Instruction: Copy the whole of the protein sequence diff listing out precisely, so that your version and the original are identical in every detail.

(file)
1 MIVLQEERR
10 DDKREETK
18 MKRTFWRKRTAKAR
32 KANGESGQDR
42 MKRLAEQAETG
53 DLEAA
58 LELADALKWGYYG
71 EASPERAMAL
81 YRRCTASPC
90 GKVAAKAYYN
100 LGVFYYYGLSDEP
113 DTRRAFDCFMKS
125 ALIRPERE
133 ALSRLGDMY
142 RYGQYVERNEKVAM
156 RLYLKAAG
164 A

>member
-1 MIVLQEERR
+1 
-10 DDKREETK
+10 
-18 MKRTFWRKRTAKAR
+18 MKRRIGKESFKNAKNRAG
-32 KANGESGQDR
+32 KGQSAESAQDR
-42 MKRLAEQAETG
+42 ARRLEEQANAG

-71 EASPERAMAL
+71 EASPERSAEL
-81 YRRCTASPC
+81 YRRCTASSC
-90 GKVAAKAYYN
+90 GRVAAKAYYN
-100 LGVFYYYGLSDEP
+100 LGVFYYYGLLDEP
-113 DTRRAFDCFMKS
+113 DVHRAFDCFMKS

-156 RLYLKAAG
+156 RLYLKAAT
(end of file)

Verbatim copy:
1 MIVLQEERR
10 DDKREETK
18 MKRTFWRKRTAKAR
32 KANGESGQDR
42 MKRLAEQAETG
53 DLEAA
58 LELADALKWGYYG
71 EASPERAMAL
81 YRRCTASPC
90 GKVAAKAYYN
100 LGVFYYYGLSDEP
113 DTRRAFDCFMKS
125 ALIRPERE
133 ALSRLGDMY
142 RYGQYVERNEKVAM
156 RLYLKAAG
164 A

>member
-1 MIVLQEERR
+1 
-10 DDKREETK
+10 
-18 MKRTFWRKRTAKAR
+18 MKRRIGKESFKNAKNRAG
-32 KANGESGQDR
+32 KGQSAESAQDR
-42 MKRLAEQAETG
+42 ARRLEEQANAG

-71 EASPERAMAL
+71 EASPERSAEL
-81 YRRCTASPC
+81 YRRCTASSC
-90 GKVAAKAYYN
+90 GRVAAKAYYN
-100 LGVFYYYGLSDEP
+100 LGVFYYYGLLDEP
-113 DTRRAFDCFMKS
+113 DVHRAFDCFMKS

-156 RLYLKAAG
+156 RLYLKAAT